1.23.2012

Book Review: The Graveyard Book (No Spoilers)

My friends, both at work and in other circles, are kind enough to lend me books on a very regular basis. I know that when they lend me books, it is because that book impressed them, and they want to share the experience with me. This is what good friends do for each other.

That being said, a couple weeks ago, I was thrilled when I returned the last book I had borrowed, because it meant that for the first time in a long time, I was free to begin reading any book of my choosing. Now, I was an English major, and I am a writer, and a writer's best fuel is usually reading, so this means that my Goodreads "To read" list is always about 80 times as long as my "Read" list. There really isn't an end in sight to the list of stories that I want to crack open and devour.

But you have to start somewhere.

So I took a very graciously gifted bookstore gift card, headed down to said bookstore just as giddy as can be, and headed straight for my pre-selected targets.
Target #1 was: anything by Neil Gaiman. He seems to have a sort of mass appeal to the nerd/geek culture, and has admirers and fans among my very favorite authors. I wanted to be in on this. So I picked up The Graveyard Book, as recommended by Patrick Rothfuss (one of my favorite authors and creator of The Kingkiller Chronicles). And I am so glad I did.


Neil Gaiman's writing is not unlike that of the masterful Peter S. Beagle. It's cleverness catches you off guard, and it treats the fantastic as commonplace, which is very hard to pull off. They are writers that will never insult your intelligence by answering your questions. They will make you think about a subject in a totally novel way (no pun intended), and leave you to make sense of it on your own, if there is any sense to be made of it.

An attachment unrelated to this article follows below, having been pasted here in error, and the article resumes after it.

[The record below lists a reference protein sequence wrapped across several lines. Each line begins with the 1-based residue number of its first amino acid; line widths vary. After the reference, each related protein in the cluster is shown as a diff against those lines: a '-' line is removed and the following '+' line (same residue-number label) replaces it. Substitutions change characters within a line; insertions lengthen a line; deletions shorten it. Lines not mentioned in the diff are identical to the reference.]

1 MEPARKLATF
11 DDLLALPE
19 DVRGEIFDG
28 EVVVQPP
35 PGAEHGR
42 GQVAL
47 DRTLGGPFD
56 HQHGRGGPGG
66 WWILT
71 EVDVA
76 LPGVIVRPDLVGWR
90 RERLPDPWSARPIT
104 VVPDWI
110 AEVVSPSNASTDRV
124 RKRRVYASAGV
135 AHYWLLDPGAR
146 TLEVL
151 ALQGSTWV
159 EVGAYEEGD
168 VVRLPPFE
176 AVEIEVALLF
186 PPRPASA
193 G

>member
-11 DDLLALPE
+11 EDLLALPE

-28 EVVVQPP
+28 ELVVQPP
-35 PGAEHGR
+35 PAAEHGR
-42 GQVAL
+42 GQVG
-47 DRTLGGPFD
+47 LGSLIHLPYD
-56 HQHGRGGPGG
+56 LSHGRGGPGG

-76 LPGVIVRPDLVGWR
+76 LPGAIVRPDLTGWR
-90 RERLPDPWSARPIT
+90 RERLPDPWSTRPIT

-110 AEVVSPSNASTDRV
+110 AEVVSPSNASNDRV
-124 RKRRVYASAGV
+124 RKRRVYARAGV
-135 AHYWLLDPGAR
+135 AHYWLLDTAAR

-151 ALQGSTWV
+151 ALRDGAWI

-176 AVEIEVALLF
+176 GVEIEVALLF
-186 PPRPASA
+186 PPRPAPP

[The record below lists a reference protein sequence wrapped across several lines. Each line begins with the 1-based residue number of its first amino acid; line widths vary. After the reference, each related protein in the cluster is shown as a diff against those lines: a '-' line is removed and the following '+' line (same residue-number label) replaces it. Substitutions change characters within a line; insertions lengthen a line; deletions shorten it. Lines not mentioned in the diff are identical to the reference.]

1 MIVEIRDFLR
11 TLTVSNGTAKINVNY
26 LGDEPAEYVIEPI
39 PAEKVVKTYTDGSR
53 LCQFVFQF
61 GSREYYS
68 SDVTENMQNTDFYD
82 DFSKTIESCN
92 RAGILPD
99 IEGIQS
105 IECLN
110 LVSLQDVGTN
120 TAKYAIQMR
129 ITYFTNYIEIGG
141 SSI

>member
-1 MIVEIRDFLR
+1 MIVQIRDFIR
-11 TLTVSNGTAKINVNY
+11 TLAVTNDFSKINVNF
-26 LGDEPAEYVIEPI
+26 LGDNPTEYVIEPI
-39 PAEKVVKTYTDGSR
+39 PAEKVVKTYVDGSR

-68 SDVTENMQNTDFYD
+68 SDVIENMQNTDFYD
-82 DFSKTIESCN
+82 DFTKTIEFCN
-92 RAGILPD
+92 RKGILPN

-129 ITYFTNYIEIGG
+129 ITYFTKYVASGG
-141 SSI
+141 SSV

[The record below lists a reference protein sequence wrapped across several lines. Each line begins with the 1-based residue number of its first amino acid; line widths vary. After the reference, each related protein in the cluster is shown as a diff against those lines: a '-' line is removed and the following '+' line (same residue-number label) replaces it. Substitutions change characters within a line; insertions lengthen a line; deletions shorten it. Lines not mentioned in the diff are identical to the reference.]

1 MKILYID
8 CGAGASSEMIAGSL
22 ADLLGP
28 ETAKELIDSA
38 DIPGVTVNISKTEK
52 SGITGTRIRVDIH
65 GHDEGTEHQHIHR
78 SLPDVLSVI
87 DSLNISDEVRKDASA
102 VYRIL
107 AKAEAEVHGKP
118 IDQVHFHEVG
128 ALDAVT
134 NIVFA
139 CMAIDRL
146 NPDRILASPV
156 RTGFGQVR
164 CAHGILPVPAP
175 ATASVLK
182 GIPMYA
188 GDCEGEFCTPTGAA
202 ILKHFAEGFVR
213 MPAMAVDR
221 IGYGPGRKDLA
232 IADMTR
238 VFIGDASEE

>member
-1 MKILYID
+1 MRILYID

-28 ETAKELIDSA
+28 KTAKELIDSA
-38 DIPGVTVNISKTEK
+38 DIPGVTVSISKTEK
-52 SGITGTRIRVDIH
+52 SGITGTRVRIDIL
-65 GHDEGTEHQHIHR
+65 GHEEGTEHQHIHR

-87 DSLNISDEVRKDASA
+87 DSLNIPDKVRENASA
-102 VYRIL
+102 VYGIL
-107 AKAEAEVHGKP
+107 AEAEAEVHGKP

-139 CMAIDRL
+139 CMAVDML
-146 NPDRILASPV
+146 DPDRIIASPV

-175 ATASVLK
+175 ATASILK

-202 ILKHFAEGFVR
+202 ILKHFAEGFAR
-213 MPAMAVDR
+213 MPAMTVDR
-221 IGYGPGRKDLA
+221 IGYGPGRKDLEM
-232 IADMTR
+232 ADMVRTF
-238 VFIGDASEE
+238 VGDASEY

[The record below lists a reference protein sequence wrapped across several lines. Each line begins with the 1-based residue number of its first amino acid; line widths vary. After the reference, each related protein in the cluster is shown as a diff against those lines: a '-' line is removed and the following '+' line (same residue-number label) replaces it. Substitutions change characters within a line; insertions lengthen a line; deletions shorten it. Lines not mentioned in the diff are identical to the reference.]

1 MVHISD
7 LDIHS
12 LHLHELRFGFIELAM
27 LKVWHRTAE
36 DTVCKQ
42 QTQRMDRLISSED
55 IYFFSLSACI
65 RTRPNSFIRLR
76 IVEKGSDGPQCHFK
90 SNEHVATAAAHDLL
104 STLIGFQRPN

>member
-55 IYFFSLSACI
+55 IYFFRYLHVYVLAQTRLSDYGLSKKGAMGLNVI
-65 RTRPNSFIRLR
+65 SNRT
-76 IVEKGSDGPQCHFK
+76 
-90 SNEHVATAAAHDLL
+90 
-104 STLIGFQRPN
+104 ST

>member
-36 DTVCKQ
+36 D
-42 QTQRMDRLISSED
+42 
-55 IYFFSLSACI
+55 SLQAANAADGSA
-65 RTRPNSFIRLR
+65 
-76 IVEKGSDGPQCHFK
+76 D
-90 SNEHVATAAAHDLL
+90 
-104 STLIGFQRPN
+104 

The Graveyard Book is about a baby boy whose family is murdered (I'm not telling you anything that can't be found on the back cover...) and wanders into an ancient graveyard, where he is adopted and then raised by a loving and diverse group of ghosts. It was the most original story I've read in a long time - there's only one other book I've read that was even remotely similar to it in premise, and that was by Peter S. Beagle. :) So, I heartily recommend The Graveyard Book. It is a quick read that I didn't want to put down - I finished it in a matter of hours.

Target #2 was: anything by Terry Pratchett, because Patrick Rothfuss, whose judgement I apparently trust without question, says that when he feels like giving up and never writing again, he reads Terry Pratchett. So naturally, I am making it my business to know what this is all about. Making Money is on my nightstand, waiting to be picked up this evening, so stay tuned...

2 comments:

  1. I know that this goes against the point of your first paragraph, but I have two books that you have to read. Wait, make that three... But I promise you'll love them all :)

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  2. Lol. Well, I know at least one of them was The Shadow of the Wind, which did sound pretty good! And I'm sure The Fault In Our Stars is awesome, but I know I'm not getting that one from you, haha, 'cause you've got the signed copy! :)

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